Individual vents to wet vent during remodel

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ajvpb

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Newbie DIY'ing this and want to make sure I understand how the different pieces of code go together. There will be dumb questions ahead so thanks for your patience with another guy stumbling through this.

In Utah which is using IPC.

Tub and shower drain are currently individually vented and connect to the waste line where the 2" pipe goes vertical down into the sewer pipe. Individual vents come through the floor of the bathroom at a 45 and then go up the exterior wall. Want to eliminate them to have a unobstructed floor to remodel on.

1) 912.3 says the maximum DFU for a 2" pipe is 4. Do my lav sinks count towards that DFU measurement?

2)909.1 is distance of trap from vent. That measurement is from the trap to where it joins the wet vent, correct? In other words, not back to the green line in my drawing where its a dry vent?

Thank you!!

plumbingventfinal.jpg
 

tamosius

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would help if you draw in some other color what you are trying to eliminate. My gut feeling is that you should keep the existing vents.
 

Tuttles Revenge

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What you have drawn is a Horizontal Wet Venting (HWV) system and drawn correctly. I'm not familiar with the sizing of IPC code, but the structure of the system is good. Is there a toilet combining with all of this? Is it downstream? Is it separately vented?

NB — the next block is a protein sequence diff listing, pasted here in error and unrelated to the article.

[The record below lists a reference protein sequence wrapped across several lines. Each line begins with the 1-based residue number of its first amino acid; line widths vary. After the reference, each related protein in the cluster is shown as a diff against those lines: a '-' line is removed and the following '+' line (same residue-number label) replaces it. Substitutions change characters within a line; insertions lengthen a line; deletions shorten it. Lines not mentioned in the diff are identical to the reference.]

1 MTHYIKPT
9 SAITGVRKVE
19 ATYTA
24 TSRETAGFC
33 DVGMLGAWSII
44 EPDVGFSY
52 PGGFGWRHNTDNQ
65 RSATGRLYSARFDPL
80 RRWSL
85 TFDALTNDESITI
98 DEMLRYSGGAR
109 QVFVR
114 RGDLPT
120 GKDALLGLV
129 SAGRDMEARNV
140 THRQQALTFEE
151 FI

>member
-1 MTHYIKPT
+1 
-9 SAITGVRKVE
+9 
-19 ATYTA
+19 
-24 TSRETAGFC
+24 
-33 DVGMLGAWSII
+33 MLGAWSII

Looks to me from the sizing chart that you would need 2-1/2"min (read 3") drain where the tub connects. And not sure what they expect for cleanouts. It says that at a horizontal offset of greater than 45* you need a cleanout at that offset. Not sure if you need one at the lavs.. I would. I think that the trap of the lav can serve as a cleanout and the downstream 1 size larger piping too. Not sure how IPC deals with the 3" downstream at the tub.. if that needs its own cleanout for the larger size.

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rant on -- I wonder when industry will catch up and start producing 2-1/2" PVC and ABS pipe and fittings? Or when the code will catch up and realize those have basically been eliminated due to the fact that nobody wants to stock and store 1-1/4 or 2-1/2" pipe and fittings. -rant off
 

wwhitney

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Looks to me from the sizing chart that you would need 2-1/2"min (read 3") drain where the tub connects.
Only if the lav/tub/shower drain is being used to wet vent another fixture downstream. If the wet vent ends at the tub, the branch drain can stay 2" after the tub.

rant on -- I wonder when industry will catch up and start producing 2-1/2" PVC and ABS pipe and fittings?
The inclusion of the 2-1/2" trade size in the plumbing codes primarily matters if a code section calls for something to be "more than one pipe size larger" than a 2" pipe. With 2-1/2" trade size as a recognized size, 3" pipe is in fact "two pipe sizes" larger than 2".

Cheers, Wayne
 

Jeff H Young

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on commercial Sure nice not screwing with 1 1/2" and actually snapping 3 inch your constantly adjusting the cutters to that all the way tight or all the way loose for the chainsnaps. Id almost prefer no 3 inch if not for my weak arms and beat up body. 2 , 4 and 6 inch is easier to work with 5 inch pipe sucks too just another bastard size
 
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